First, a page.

With regard to the first six criteria, there is less ambiguity. Sovereign default events are not random, but clustered. (See Exhibits 1 and 2.) The maximum possible loss is enormous, and the average loss is also huge. Losses are relatively infrequenta country may go several years without defaulting on its sovereign-guaranteed debt. Most debtor countries are either unwilling or unable to pay a large insurance premium to

    3More than a decade ago Cigna pioneered into this area and sold $900 million of such coverage to Citicorp. This created a great deal of consternation among insurance regulators in Pennsylvania, who had not reviewed the proposal prior to its implementation and who were, in any case, unlikely to approve of it. An interesting chronology of this experiment can be found in Political Risk Cover Sparks Curiosity, Journal of Commerce, September 17, 1984; N.Y. Insurance Chief Taking Close Look at Citicorps Debt Policy with Cigna, American Banker, September 27, 1984; Citicorp Covers Its Assets, Duns Business Month, October 1984; Citicorps Cigna Insurance: A Tempest of Disputed Coverage and Bad Feelings, American Banker, October 12, 1984; Citicorp and Cigna Cancel Insurance Banking Firm Bought for Foreign Loans, Wall Street Journal, February 4, 1985; Cigna and Citicorp Agree to Terminate Insurance on Foreign Debt Exposure, American Banker, February 5, 1985; Citicorp Loan Cover Killed by Reinsurance Disputes, Business Insurance, February 11, 1985; Third World Debt Looks Risky to Insurers, Business Week, February 18, 1985. Even a decade later the issues still are not fully settled.

  • Page 3

    guarantee against default. Finally, declaration of default on sovereign debt is fraught with considerable moral hazard, as there is typically no recourse.4

    In my opinion, most of these criteria of insurability, while sufficient to allow the risk pooling mechanism of insurance to operate, are not really necessary. They become necessary only to the extent that risk pooling is relied upon as the primary risk managing mechanism. What is necessary and sufficient for a viable insurance contract is simply that the insurer have sufficient assets available to honor claims as they arise. While an insurer can achieve this by pooling independent risks meeting the aforementioned criteria of insurability, it could also achieve this by investing in assets whose payoffs are contingent upon the occurrence of events that are related to the incidence of claims. Where risks are uncorrelated and aggregate loss distributions are stable or otherwise predictable, the pooling concept is fine. But in other cases, insurers either must rely on the risk-hedging mechanism in their investment policy, or else must have already accumulated sufficient reserves and surplus to cover any claims that may arise.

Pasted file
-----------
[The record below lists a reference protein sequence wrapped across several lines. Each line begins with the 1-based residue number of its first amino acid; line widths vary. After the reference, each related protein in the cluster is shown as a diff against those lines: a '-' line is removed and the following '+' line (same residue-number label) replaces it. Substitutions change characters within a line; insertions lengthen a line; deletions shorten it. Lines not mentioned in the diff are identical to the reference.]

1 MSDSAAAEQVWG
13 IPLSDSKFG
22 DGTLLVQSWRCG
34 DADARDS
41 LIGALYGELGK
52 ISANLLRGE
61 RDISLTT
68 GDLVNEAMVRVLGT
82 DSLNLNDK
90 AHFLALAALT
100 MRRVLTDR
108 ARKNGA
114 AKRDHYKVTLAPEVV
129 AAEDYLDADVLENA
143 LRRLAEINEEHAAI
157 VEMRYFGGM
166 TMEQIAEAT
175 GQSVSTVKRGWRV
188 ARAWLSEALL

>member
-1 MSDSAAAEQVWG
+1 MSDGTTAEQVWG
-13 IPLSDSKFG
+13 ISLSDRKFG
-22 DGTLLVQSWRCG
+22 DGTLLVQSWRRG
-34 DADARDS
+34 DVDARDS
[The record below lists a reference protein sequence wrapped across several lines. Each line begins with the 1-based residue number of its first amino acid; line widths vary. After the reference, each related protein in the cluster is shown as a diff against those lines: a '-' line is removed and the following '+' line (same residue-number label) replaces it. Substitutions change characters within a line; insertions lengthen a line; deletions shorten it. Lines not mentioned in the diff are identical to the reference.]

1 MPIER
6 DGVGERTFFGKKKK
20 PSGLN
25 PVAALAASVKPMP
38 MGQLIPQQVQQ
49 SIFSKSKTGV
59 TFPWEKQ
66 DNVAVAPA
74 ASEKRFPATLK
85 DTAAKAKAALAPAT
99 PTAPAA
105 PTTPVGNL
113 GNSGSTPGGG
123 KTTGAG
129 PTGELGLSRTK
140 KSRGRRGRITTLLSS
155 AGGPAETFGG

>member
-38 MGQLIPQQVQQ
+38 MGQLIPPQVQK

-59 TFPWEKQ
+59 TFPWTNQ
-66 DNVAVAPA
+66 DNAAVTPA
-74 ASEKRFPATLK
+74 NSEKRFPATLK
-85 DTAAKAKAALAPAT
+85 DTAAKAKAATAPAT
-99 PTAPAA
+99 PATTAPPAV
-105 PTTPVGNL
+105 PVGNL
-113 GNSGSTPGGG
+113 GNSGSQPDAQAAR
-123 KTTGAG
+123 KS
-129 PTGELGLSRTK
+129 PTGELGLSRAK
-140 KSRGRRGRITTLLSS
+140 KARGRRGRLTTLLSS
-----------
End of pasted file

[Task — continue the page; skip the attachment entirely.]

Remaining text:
4Berliner [1985] expressed pessimism regarding the insurability of sovereign debt by private carri-ers, who would find the possibility for such covers...very difficult, if at all possible to grant, even though there is a proven need.

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    Exhibit 1: Number of Sovereign Debt Defaults 1956-1994

    1956-1965 1966-1975 1976-1985 1986-1994 Total per country

    Albania .. .. .. 1 1Algeria .. .. .. 2 2Angola .. .. .. 1 1Argentina 4 .. 3 5 12Bangladesh .. 1 .. .. 1Benin .. .. .. 3 3Bolivia .. .. 3 5 8Brazil 5 .. 2 5 12Bulgaria .. .. .. 3 3Burkina Faso .. .. .. 2 2Cambodia .. 1 .. .. 1Cameroon .. .. .. 3 3Central African Rep. .. .. 3 3 6Chad .. .. .. 1 1Chile 1 3 3 3 10Colombia .. .. 1 2 3Congo .. .. .. 3 3Costa Rica 2 .. 2 4 8Cote d'Ivoire .. .. 2 5 7Cuba .. .. 3 1 4Dominican Rep. .. .. 2 3 5Ecuador .. .. 3 4 7Egypt .. 2 .. 2 4El Salvador .. .. .. 1 1Equatorial Guinea .. .. 1 2 3Ethiopia .. .. .. 1 1Gabon .. .. 1 5 6Gambia .. .. .. 2 2Ghana .. 7 .. .. 7Guatemala .. .. .. 1 1Guinea .. .. .. 4 4Guinea-Bissau .. .. .. 2 2Guyana .. .. 4 5 9Honduras .. .. .. 4 4India .. 8 1 .. 9Indonesia .. 6 .. .. 6Jamaica .. .. 4 5 9Jordan .. .. .. 4 4Liberia 1 1 5 .. 7Madagascar .. .. 4 4 8Malawi .. .. 2 1 3Mali .. 1 .. 3 4Mauritania .. .. 1 4 5Mexico .. .. 4 5 9Morocco .. .. 2 5 7Mozambique Rep. .. .. 1 4 5Nicaragua .. .. 4 1 5Niger .. .. 3 5 8Nigeria .. .. .. 5 5Pakistan .. 4 1 .. 5Panama .. .. 2 1 3Peru .. 4 5 2 11Philippines .. 1 1 7 9Poland .. .. 5 7 12Romania .. .. 2 2 4Russian Federation .. .. .. 3 3Sao Tome and Principe .. .. .. 1 1Senegal .. .. 5 6 11Sierra Leone .. .. 3 4 7Somalia .. .. 1 1 2South Africa .. .. 1 4 5Sudan .. .. 6 .. 6Tanzania .. .. .. 4 4Togo .. .. 6 4 10Trinidad and Tobago .. .. .. 2 2Turkey 2 3 5 .. 10Uganda .. .. 2 4 6Uruguay 2 2 1 3 8Venezuela .. .. .. 4 4Viet Nam .. .. .. 1 1Yugoslavia 1 1 3 2 7Zaire .. .. 8 3 11Zambia .. .. 2 4 6

    TOTAL 18 45 123 203 389

    Source: World Bank, Debtor Reporting System, World Debt Tables

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    Exhibit 2: Year by Year Defaults on Sovereign Debt, 1956-1994 COUNTRIES:

    1956

    1957

    1958

    1959

    1960

    1961

    1962

    1963

    1964